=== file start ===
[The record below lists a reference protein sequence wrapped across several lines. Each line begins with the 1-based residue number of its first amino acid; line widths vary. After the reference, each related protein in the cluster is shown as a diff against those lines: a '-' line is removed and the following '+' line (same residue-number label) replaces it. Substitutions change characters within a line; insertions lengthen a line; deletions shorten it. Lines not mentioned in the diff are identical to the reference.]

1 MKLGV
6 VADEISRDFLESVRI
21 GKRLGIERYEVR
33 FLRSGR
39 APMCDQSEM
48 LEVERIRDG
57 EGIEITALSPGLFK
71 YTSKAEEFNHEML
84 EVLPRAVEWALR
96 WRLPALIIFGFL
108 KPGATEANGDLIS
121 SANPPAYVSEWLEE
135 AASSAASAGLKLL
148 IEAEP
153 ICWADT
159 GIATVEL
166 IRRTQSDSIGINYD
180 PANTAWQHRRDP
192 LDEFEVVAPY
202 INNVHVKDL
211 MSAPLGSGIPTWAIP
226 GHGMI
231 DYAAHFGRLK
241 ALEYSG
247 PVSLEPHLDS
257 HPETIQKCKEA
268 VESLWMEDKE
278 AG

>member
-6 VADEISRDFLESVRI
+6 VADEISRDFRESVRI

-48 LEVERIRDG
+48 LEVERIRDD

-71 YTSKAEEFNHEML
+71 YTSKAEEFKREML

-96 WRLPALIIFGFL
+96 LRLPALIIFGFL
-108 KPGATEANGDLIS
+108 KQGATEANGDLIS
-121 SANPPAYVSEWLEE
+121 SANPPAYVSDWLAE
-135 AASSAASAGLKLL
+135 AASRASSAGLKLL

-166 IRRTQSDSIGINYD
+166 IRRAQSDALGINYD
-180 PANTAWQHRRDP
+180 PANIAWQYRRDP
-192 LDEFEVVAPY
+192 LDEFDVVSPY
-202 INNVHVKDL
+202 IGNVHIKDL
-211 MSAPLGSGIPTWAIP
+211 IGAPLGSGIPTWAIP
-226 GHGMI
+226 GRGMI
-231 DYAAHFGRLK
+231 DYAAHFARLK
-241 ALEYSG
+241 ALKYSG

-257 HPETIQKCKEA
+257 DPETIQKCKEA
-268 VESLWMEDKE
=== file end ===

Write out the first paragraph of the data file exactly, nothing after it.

[The record below lists a reference protein sequence wrapped across several lines. Each line begins with the 1-based residue number of its first amino acid; line widths vary. After the reference, each related protein in the cluster is shown as a diff against those lines: a '-' line is removed and the following '+' line (same residue-number label) replaces it. Substitutions change characters within a line; insertions lengthen a line; deletions shorten it. Lines not mentioned in the diff are identical to the reference.]